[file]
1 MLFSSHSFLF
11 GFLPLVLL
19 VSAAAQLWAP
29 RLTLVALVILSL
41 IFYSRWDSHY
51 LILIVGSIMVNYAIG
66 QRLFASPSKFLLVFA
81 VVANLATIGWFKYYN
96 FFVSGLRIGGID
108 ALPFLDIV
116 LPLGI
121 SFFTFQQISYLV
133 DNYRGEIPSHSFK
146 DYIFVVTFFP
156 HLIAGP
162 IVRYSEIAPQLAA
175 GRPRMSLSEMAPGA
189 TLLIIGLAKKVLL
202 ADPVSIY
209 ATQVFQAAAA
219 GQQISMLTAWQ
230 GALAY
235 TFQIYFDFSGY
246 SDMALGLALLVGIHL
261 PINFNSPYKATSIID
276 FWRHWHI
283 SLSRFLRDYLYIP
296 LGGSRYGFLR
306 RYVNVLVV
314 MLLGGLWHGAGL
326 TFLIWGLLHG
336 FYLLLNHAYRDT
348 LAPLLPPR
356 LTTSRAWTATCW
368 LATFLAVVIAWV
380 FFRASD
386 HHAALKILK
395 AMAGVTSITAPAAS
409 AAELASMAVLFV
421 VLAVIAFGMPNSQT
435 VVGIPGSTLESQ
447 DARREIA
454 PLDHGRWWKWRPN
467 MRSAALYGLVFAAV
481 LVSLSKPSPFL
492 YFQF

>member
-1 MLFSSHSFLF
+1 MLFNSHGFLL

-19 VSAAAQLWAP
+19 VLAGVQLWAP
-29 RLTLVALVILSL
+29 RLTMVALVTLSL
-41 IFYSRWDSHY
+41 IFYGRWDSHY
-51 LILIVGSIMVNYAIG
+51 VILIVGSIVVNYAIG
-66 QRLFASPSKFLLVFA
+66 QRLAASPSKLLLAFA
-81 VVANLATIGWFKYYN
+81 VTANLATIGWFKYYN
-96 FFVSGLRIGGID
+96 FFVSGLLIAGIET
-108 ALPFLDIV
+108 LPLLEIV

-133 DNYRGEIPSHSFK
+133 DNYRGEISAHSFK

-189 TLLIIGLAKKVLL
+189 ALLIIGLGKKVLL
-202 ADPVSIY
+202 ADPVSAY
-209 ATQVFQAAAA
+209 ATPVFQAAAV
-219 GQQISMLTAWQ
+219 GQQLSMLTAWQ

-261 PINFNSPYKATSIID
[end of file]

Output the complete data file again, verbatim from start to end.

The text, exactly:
1 MLFSSHSFLF
11 GFLPLVLL
19 VSAAAQLWAP
29 RLTLVALVILSL
41 IFYSRWDSHY
51 LILIVGSIMVNYAIG
66 QRLFASPSKFLLVFA
81 VVANLATIGWFKYYN
96 FFVSGLRIGGID
108 ALPFLDIV
116 LPLGI
121 SFFTFQQISYLV
133 DNYRGEIPSHSFK
146 DYIFVVTFFP
156 HLIAGP
162 IVRYSEIAPQLAA
175 GRPRMSLSEMAPGA
189 TLLIIGLAKKVLL
202 ADPVSIY
209 ATQVFQAAAA
219 GQQISMLTAWQ
230 GALAY
235 TFQIYFDFSGY
246 SDMALGLALLVGIHL
261 PINFNSPYKATSIID
276 FWRHWHI
283 SLSRFLRDYLYIP
296 LGGSRYGFLR
306 RYVNVLVV
314 MLLGGLWHGAGL
326 TFLIWGLLHG
336 FYLLLNHAYRDT
348 LAPLLPPR
356 LTTSRAWTATCW
368 LATFLAVVIAWV
380 FFRASD
386 HHAALKILK
395 AMAGVTSITAPAAS
409 AAELASMAVLFV
421 VLAVIAFGMPNSQT
435 VVGIPGSTLESQ
447 DARREIA
454 PLDHGRWWKWRPN
467 MRSAALYGLVFAAV
481 LVSLSKPSPFL
492 YFQF

>member
-1 MLFSSHSFLF
+1 MLFNSHGFLL

-19 VSAAAQLWAP
+19 VLAGVQLWAP
-29 RLTLVALVILSL
+29 RLTMVALVTLSL
-41 IFYSRWDSHY
+41 IFYGRWDSHY
-51 LILIVGSIMVNYAIG
+51 VILIVGSIVVNYAIG
-66 QRLFASPSKFLLVFA
+66 QRLAASPSKLLLAFA
-81 VVANLATIGWFKYYN
+81 VTANLATIGWFKYYN
-96 FFVSGLRIGGID
+96 FFVSGLLIAGIET
-108 ALPFLDIV
+108 LPLLEIV

-133 DNYRGEIPSHSFK
+133 DNYRGEISAHSFK

-189 TLLIIGLAKKVLL
+189 ALLIIGLGKKVLL
-202 ADPVSIY
+202 ADPVSAY
-209 ATQVFQAAAA
+209 ATPVFQAAAV
-219 GQQISMLTAWQ
+219 GQQLSMLTAWQ

-261 PINFNSPYKATSIID